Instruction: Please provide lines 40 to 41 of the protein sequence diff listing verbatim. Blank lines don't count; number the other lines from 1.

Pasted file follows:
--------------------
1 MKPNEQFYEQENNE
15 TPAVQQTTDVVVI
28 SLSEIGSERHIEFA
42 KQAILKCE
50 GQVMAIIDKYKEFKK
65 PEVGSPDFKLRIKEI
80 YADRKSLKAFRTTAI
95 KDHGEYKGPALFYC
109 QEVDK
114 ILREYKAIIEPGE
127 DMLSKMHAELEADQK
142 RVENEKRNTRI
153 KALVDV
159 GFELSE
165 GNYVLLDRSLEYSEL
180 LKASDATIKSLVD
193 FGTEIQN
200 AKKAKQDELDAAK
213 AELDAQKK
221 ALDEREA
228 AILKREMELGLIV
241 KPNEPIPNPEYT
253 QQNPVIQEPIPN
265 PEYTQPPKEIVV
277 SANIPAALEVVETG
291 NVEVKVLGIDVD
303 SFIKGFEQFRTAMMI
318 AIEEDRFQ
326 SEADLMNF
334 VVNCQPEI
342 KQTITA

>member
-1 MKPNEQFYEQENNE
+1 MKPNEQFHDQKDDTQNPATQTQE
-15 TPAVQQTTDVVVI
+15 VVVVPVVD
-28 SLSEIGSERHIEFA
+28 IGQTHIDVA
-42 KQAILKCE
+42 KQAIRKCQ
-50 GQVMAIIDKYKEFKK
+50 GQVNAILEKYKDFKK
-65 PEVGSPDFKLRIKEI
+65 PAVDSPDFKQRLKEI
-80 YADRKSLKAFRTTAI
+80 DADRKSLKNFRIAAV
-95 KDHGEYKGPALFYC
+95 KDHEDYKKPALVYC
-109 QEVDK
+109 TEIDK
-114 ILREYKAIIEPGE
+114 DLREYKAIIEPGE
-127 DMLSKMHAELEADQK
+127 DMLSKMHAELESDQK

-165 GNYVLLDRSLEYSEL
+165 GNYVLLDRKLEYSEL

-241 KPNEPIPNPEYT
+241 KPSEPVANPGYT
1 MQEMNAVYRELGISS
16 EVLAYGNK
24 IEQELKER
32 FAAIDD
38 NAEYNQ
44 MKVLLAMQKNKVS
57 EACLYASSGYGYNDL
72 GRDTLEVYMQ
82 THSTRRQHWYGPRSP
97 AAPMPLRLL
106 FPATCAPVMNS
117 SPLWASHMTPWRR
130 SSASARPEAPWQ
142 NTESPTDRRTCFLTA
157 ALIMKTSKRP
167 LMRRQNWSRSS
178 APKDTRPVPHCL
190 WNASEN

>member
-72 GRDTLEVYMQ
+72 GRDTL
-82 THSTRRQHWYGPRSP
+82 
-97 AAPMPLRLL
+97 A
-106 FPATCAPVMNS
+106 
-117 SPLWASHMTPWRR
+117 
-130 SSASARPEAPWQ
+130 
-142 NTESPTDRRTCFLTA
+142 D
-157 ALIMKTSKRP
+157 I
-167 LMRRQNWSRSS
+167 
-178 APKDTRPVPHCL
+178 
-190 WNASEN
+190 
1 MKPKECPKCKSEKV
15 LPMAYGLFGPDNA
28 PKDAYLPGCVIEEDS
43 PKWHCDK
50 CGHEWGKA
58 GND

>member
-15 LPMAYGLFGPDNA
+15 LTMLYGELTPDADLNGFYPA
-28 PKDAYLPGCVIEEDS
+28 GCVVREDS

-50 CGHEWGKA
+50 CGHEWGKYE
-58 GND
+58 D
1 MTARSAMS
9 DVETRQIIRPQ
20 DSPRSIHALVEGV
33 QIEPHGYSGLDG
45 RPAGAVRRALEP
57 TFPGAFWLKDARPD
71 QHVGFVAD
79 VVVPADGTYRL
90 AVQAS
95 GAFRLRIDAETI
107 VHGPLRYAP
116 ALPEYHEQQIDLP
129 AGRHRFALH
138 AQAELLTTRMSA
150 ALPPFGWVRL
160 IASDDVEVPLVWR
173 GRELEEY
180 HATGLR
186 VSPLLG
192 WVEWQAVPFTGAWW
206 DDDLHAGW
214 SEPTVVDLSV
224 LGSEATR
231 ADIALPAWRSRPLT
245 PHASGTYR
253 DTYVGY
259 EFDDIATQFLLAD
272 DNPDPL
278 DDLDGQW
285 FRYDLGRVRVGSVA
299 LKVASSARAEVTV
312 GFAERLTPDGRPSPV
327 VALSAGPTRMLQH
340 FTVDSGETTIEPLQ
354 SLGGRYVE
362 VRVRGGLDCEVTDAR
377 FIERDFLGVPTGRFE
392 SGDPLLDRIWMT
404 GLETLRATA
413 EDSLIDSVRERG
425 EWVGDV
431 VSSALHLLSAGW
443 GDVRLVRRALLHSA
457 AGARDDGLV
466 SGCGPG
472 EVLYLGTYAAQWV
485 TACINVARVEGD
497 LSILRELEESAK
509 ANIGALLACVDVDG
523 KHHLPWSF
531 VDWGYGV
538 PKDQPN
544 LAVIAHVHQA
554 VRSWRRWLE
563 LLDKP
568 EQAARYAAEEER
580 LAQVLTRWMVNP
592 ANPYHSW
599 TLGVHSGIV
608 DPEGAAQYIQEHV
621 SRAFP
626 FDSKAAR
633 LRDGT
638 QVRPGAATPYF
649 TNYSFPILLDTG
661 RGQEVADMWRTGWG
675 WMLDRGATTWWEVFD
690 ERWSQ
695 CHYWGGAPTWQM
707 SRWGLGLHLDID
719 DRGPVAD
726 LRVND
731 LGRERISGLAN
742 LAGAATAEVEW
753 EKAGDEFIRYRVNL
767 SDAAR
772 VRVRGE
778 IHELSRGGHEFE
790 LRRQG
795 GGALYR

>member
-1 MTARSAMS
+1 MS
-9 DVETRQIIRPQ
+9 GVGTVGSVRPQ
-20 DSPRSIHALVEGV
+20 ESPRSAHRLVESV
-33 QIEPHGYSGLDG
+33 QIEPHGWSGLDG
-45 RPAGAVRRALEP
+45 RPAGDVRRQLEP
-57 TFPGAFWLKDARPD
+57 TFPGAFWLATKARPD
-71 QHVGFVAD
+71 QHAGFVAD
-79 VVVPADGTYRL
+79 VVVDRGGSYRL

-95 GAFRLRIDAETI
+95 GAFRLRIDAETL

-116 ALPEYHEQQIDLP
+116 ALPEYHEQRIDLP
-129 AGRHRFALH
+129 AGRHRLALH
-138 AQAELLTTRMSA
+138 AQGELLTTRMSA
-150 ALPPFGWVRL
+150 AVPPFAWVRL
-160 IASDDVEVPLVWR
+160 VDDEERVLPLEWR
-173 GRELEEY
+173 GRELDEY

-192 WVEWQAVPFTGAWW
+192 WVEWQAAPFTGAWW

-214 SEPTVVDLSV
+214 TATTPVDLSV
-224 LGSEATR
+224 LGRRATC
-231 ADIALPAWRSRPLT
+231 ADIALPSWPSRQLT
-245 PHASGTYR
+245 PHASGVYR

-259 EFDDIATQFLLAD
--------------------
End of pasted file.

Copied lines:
+42 KQAIRKCQ
-50 GQVMAIIDKYKEFKK